erik lundegaard

United Artists

Two interesting and contrasting articles on movie studios in today's New York Times. First, Dave Kehr's piece on the history of United Artists: starting out as the baby of Fairbanks, Griffith, Chaplin and Pickford in 1919, being salvaged by producers Arthur Krim and Robert Benjamin in the 1950s, and then reaching its artistic heyday in the 1960s and '70s, backing and distributing such films as Midnight Cowboy, Last Tango in Paris, Manhattan and Raging Bull. In the '90s, in Kehr's apt term, UA became a financial football, "kicked around by various bankers, promoters and avaricious studios." Now it's owned by Sony and MGM (who can keep track?) and headed by Tom Cruise and Paula Wagner. Fingers crossed. In the meantime, Film Forum in Manhattan is running a five-week tribute starting Friday night. Another reason to live in New York.

The second article is about a potential split between acrimonious partners DreamWorks and Paramount Pictures. What's depressing isn't the split, nor the title subject ("Who keeps the movies?"), but the hints the article lays out about movies-in-the-planning. Transformers 2 is inevitable. But in the lead graf they mention "a comedy about a couple who have to live Valentine’s Day over and over again until they finally get it right."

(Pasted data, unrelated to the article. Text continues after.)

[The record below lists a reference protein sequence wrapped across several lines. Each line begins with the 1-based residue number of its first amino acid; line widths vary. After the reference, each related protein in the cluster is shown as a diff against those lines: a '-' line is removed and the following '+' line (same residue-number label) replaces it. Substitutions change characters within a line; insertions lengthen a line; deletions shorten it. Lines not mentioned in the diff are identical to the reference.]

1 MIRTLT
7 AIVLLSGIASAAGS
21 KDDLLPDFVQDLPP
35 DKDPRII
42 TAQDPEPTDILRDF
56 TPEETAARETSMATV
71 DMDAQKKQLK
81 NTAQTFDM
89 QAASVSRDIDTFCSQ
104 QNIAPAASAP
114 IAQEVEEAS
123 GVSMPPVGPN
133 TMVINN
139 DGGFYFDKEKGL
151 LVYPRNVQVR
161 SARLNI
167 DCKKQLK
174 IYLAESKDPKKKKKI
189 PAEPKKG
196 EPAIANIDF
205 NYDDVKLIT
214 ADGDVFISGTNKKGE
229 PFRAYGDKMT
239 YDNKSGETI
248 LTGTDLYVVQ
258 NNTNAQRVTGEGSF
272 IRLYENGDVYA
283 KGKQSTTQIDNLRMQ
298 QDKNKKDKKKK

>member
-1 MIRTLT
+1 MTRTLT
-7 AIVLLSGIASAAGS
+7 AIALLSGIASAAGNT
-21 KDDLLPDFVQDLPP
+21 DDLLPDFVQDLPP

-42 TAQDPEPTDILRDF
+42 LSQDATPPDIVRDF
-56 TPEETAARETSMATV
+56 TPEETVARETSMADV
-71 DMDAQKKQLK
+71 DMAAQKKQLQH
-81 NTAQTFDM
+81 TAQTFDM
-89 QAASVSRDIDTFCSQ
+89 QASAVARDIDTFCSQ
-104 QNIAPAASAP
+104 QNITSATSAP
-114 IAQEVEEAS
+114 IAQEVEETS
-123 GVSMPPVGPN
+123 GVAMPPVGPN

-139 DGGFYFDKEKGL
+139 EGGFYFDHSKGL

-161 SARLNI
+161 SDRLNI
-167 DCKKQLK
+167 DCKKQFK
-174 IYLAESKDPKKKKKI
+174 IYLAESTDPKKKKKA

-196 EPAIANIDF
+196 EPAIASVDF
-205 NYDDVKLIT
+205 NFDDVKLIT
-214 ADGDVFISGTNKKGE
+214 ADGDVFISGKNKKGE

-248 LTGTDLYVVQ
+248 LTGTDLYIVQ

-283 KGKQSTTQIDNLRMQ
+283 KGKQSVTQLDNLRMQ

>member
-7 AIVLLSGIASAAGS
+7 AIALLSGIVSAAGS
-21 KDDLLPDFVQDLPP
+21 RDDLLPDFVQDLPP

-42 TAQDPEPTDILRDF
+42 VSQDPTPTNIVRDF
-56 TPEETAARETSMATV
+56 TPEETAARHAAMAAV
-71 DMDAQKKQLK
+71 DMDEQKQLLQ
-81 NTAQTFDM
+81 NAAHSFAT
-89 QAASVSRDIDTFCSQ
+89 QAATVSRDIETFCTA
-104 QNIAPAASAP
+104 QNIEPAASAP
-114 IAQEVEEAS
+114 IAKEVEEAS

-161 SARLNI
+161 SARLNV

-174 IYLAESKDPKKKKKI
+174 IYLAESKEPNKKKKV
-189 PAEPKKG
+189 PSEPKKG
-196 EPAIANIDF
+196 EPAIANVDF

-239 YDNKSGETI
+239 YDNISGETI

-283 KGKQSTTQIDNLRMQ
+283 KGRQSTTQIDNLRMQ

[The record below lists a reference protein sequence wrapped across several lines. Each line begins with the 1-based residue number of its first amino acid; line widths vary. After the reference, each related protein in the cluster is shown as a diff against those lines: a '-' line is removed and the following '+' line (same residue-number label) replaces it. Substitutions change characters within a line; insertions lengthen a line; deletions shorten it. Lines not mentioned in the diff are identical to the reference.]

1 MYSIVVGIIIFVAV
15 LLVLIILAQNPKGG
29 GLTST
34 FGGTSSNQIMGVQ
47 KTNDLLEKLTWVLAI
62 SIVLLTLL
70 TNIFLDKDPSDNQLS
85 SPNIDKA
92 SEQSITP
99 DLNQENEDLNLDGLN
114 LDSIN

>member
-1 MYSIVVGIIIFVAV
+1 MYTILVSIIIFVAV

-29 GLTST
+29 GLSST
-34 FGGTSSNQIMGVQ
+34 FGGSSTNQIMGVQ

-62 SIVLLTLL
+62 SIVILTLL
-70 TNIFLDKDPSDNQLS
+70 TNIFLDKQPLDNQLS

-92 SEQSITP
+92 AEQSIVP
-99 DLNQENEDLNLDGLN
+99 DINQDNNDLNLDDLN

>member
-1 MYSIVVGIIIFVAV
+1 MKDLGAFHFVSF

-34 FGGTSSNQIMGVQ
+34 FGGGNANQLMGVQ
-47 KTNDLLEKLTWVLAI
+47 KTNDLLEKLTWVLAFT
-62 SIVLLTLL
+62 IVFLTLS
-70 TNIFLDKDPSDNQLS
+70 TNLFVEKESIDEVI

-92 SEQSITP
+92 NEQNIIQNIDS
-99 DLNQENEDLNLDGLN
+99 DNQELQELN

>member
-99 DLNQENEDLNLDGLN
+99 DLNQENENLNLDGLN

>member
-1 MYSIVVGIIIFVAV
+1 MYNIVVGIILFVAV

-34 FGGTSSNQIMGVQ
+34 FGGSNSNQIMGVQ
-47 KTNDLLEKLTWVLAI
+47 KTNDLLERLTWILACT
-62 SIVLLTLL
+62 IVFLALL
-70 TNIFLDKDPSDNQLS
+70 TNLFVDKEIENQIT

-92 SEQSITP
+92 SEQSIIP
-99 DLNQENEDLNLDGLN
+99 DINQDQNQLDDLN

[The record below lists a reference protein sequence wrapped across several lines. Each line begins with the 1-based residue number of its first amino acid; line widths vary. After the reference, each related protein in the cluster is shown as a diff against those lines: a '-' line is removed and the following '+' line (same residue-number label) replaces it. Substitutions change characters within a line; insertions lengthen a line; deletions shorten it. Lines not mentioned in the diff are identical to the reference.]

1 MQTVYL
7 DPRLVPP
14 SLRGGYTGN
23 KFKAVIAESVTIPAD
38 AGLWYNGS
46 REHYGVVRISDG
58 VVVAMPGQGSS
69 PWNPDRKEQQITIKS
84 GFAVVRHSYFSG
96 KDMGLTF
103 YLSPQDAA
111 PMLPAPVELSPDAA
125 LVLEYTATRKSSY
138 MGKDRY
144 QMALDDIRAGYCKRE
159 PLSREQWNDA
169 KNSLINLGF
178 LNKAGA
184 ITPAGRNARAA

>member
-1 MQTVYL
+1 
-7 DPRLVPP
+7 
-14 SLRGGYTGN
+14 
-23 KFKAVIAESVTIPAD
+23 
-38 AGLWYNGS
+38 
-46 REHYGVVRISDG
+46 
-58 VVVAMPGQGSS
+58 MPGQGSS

It's kind of like studio heads who have to produce the same idea over and over again until they get it so wrong it doesn't make any money. And then they abandon it for the next thing. United artists, indeed.


Posted at 10:43 AM on Thu. Mar 27, 2008 in category Movies, Movies - Studios  
No tags

COMMENTS

No comments yet

You may bypass the ID fields and security question below if you log in before commenting.


 
 





Receive notification of further comments via e-mail

« The Meek, etc.   |   Home   |   One-sentence review for “Black Book” »
 RSS    Facebook

Twitter: @ErikLundegaard

ARCHIVES

All previous entries

LINKS
Movies
Hollywood Elsewhere
The Film Experience
Roger Ebert
Baseball
Joe Posnanski
Rob Neyer
Cardboard Gods
Politics
Andrew Sullivan
Alex Pareene
Friends
Jerry Grillo
Jim Walsh
dative-querulous